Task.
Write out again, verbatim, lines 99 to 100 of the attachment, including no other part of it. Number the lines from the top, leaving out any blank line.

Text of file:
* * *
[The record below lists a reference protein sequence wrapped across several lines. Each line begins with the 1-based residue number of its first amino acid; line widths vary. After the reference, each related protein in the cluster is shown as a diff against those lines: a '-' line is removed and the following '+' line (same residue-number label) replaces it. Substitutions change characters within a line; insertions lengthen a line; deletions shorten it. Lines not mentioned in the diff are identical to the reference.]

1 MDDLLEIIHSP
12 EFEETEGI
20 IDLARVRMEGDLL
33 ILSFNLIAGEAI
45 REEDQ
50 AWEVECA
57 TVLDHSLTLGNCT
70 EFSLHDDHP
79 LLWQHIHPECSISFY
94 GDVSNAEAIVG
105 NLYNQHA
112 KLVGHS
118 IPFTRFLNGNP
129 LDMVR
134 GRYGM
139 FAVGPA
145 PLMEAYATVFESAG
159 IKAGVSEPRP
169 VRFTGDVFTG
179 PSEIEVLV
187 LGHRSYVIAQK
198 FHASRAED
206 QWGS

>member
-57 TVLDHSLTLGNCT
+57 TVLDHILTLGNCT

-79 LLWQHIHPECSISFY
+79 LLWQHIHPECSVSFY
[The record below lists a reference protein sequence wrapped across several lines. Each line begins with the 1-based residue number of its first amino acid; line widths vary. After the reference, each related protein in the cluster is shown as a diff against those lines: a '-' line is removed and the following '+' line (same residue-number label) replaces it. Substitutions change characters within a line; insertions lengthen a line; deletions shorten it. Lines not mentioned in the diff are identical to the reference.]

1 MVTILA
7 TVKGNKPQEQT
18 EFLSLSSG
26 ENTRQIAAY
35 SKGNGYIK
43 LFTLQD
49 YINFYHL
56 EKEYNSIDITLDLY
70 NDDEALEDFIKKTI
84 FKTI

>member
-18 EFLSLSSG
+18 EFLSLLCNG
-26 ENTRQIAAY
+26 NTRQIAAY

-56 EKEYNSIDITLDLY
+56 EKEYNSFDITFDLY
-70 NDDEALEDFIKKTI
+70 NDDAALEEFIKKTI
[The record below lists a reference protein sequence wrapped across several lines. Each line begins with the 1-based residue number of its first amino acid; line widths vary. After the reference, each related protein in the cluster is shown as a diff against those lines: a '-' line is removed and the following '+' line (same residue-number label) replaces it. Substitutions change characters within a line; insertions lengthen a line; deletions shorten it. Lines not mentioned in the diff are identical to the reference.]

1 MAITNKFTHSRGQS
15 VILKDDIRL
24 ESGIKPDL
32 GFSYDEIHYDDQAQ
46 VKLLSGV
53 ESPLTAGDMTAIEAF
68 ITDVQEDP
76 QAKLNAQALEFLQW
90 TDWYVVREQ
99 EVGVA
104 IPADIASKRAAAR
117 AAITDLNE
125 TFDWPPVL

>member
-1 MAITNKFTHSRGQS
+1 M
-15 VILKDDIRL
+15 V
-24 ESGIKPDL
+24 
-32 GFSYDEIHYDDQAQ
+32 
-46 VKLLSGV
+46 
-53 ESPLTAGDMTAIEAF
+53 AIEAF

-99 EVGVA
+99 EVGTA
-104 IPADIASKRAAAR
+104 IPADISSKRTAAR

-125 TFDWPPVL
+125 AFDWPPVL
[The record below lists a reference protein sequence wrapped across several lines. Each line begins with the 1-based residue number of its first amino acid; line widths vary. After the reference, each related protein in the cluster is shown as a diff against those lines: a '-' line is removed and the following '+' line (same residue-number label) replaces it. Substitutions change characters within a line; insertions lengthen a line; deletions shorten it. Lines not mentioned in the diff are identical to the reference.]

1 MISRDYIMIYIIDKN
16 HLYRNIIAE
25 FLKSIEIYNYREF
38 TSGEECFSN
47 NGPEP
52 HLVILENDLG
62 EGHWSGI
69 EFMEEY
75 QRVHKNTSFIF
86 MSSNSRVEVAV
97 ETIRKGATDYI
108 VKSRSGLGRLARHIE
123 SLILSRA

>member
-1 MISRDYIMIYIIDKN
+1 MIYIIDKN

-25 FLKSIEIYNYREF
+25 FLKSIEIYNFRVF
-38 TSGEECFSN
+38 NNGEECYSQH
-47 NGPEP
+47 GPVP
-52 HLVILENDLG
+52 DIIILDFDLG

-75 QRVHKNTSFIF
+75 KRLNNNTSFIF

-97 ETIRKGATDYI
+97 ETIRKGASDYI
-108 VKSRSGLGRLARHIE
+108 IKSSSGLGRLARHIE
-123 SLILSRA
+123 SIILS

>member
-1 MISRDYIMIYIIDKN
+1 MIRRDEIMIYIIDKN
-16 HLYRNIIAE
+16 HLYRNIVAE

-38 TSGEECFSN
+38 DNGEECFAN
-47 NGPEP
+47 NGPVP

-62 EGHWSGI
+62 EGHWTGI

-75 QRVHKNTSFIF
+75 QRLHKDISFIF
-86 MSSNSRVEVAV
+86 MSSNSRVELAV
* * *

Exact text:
+1 MIYIIDKN

-25 FLKSIEIYNYREF